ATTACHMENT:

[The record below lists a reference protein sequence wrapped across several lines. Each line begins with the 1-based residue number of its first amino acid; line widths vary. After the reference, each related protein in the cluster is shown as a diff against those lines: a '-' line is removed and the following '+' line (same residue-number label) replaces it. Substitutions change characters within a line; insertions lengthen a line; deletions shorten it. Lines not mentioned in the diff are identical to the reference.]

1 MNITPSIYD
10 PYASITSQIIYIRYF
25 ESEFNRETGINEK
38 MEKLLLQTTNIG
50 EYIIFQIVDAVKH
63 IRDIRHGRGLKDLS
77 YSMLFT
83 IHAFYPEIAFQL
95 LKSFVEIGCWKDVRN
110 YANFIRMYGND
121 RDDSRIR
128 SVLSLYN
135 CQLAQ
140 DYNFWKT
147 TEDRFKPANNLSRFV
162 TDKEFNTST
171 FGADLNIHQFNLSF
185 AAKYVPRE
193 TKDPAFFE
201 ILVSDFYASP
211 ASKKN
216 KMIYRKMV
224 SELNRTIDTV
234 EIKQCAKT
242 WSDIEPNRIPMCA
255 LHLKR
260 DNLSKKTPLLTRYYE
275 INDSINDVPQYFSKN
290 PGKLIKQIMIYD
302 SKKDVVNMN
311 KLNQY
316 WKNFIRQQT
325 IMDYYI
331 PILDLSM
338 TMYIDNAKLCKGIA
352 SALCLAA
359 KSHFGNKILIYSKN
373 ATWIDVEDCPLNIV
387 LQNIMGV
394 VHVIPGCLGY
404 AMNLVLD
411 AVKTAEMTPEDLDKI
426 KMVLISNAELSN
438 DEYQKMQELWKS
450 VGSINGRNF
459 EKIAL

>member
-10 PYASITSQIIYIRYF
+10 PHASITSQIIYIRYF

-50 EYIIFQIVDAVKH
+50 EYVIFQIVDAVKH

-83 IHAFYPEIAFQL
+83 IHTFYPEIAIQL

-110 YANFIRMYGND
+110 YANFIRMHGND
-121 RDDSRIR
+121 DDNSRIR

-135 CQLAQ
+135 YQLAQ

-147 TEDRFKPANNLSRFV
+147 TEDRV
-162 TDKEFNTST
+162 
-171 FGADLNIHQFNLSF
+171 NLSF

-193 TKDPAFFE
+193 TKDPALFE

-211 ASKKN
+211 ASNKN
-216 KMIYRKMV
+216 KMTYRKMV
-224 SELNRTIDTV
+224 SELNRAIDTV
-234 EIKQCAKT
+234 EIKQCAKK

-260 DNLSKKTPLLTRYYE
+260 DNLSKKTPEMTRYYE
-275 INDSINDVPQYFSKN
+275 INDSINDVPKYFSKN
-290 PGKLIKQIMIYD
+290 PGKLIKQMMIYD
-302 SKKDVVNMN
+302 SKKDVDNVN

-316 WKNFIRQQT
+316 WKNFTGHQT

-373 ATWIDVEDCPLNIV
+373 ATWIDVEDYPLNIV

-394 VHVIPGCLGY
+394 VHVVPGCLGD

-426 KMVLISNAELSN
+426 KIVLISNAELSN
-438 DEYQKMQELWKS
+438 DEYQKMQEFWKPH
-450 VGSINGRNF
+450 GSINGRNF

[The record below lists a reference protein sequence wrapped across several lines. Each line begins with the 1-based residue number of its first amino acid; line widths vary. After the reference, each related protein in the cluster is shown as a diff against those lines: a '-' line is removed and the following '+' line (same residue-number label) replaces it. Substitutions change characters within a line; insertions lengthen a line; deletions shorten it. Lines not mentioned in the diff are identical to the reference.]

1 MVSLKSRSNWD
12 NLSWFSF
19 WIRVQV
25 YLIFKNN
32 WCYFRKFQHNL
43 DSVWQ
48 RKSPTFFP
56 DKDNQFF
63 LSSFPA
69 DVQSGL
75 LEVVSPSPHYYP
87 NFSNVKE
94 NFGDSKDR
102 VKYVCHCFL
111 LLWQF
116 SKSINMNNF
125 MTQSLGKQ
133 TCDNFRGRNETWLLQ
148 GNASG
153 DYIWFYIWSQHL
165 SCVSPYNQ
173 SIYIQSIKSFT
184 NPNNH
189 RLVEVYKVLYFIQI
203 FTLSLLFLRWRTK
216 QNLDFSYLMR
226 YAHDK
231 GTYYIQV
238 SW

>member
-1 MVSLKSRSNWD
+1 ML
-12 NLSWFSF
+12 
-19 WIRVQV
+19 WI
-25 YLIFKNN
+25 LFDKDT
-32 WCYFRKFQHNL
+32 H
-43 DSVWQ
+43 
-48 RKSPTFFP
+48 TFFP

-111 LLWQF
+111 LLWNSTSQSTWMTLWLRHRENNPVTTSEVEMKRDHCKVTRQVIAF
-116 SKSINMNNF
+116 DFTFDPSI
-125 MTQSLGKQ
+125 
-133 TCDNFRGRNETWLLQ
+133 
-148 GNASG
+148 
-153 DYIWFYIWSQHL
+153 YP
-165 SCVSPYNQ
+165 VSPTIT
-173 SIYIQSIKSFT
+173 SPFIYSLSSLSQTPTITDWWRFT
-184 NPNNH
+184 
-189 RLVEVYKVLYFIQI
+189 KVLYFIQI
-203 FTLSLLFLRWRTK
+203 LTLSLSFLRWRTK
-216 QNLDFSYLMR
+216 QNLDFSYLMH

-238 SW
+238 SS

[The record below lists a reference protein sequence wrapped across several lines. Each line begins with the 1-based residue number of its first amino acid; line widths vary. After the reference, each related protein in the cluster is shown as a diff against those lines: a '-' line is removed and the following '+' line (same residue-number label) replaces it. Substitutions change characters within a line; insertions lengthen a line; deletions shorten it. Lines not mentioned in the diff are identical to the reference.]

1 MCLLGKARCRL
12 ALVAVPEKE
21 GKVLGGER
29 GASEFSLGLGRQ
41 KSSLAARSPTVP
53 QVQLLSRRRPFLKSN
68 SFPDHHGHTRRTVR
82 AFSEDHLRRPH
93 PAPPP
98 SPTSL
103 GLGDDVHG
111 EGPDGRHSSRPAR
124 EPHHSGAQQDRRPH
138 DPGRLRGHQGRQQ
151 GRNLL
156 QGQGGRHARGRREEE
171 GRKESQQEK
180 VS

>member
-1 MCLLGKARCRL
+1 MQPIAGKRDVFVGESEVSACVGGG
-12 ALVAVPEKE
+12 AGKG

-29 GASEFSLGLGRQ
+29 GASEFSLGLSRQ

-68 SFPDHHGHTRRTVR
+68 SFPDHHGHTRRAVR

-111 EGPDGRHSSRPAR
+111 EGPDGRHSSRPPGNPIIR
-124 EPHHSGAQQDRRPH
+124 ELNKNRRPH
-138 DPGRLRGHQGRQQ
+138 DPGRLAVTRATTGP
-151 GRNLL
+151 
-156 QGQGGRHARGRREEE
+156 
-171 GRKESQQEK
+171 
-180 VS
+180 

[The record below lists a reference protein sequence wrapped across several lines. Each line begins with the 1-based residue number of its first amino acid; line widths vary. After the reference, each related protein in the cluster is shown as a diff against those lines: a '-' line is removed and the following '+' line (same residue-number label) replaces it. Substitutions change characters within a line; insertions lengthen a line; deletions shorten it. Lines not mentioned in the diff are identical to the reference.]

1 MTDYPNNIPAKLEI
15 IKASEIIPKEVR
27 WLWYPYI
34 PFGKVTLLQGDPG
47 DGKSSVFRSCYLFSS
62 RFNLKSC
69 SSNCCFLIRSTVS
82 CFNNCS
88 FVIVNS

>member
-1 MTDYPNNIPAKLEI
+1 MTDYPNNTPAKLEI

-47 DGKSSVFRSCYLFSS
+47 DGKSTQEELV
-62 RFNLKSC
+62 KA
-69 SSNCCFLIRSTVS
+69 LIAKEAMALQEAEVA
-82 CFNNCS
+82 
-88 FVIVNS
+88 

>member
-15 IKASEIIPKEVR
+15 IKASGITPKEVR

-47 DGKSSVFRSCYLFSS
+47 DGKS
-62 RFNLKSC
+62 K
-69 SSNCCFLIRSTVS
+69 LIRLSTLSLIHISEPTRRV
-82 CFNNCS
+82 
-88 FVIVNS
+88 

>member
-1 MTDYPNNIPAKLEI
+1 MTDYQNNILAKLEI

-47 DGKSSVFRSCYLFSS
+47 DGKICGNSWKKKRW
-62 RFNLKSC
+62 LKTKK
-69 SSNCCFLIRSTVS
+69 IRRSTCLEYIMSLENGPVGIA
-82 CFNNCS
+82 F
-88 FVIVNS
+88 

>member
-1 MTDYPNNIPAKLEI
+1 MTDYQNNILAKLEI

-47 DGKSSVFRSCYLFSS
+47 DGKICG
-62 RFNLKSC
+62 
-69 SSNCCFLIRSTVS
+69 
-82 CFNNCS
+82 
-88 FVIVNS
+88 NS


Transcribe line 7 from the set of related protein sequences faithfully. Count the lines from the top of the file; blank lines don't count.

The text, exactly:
63 IRDIRHGRGLKDLS